The president of the union representing guards at Alberta’s jails says his members are refusing to follow a labour board ruling that orders them to return to work.
Guy Smith of the Alberta Union of Provincial Employees says the guards at the Edmonton Remand Centre and another facility in Fort Saskatchewan are vowing to continue their strike until safety concerns are addressed.
Alberta’s labour relations board has ruled the wildcat strike is illegal and that they must return to their jobs or face possible criminal charges.
Alberta Union of Provincial Employees spokesman Bill Dechant said the ruling applies to guards at the Edmonton Remand Centre and at a facility in Fort Saskatchewan, and that the union would ask its members if they wanted to comply with the order.
Deputy Premier Thomas Lukazsuk said in a statement late Saturday that the province will "continue operating the corrections centres using our contingency plans until union staff return to work.
"Our efforts continue to focus on the safety of the public and inmates. With the assistance of police and management, the critical operational needs of the centres are being met," he added.
Guards walked out of the recently opened Edmonton Remand Centre early Friday evening, citing health and safety concerns, and the sudden job action soon spread to other jails in the province. By early Saturday, both the provincial government and union had confirmed walkouts affecting at least seven jails.
It forced the province to call in managers and police to staff the facilities, with union leaders warning the replacement workers won’t be sufficient by morning, when it comes time to deliver food and medication to inmates.
The province has sought an injunction to force the guards back to work to end an “illegal job action,” Justice Minister and Solicitor-General Jonathan Denis said.
“Any threats to public safety are dealt with swiftly and seriously by this government. We will investigate this fully,” Mr. Denis said in a statement sent out early Saturday morning. The facilities continued to be “securely operated” with replacement staff, he said.
“Thanks to everyone who is stepping up, including our policing partners, to ensure the continued safe operation of the facilities,” Mr. Denis said.
The Edmonton Remand Centre opened only weeks ago and can hold up to 1,952 inmates. It’s billed by province as the “largest, most technologically advanced correctional facility of its kind in Canada.” But the Alberta Union of Provincial Employees had warned certain design flaws and procedural failings in the new building posed a risk to guards. It had called on the province to delay the transfer of prisoners into the new facility.
The range of concerns boiled over Friday when two guards, who had continued to raise the concerns, were suspended by the province. The afternoon shift then refused to report to work, AUPE president Guy Smith said.
“These health and safety issues have been building and building, and it turned into a powder-keg,” he said, adding the AUPE executive was caught off-guard. “It was a wildcat strike. I had no idea it was going on until I got the call it was happening,” he said.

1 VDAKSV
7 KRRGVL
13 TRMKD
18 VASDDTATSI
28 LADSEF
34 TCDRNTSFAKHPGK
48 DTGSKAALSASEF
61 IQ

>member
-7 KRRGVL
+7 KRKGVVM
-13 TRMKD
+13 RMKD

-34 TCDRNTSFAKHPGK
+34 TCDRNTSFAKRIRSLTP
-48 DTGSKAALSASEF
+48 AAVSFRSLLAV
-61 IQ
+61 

The union has concerns about what Mr. Smith called a “litany” of issues related to equipment, staffing, procedure and design of the new facility. Earlier this month, Mr. Smith had called on members to fight back against the changes. “If the department forges ahead, we will advise our members of their right to refuse work in the case of imminent danger,” he said in an April 11 news release.
The affected facilities included the remand centres in Calgary and Edmonton, Edmonton’s Young Offenders Centre, and jails in Calgary, Fort Saskatchewan, Peace River and Lethbridge.
Mr. Smith dismissed Mr. Denis’s criticism, saying public safety isn’t threatened by the wildcat strike. A government spokesman confirmed the jails were in “normal night time lock down” Friday evening and into Saturday.
“More of a concern to us at the moment is the safety of the officers that work in these centres in the province,” Mr. Smith said, later adding the strike will continue throughout Saturday. “They’re going to stay out, as far as I know, and we’ll just take it from there. We do want to seek solutions with the government, and we hope to have discussions with them.”
Media reports had suggested a riot squad had been called out, with a government spokesman saying “whatever form of police resources were available” were being called in. Speaking early Saturday morning, union leader Clarke McChesney said the situation at the Remand Centre was quiet.
“I would suggest that [Saturday] morning, things will ramp up quite a bit,” said Mr. McChesney, chairman of AUPE Local 003, representing guards. “Once the offenders start looking for their medications and their food ... I think that will be where things kind of fall of the tracks.”
- Alberta struggling to provide prompt justice in boom towns, review finds
- You go, girls! Your political time has come
- Alberta’s ‘boom and bust’ plague must end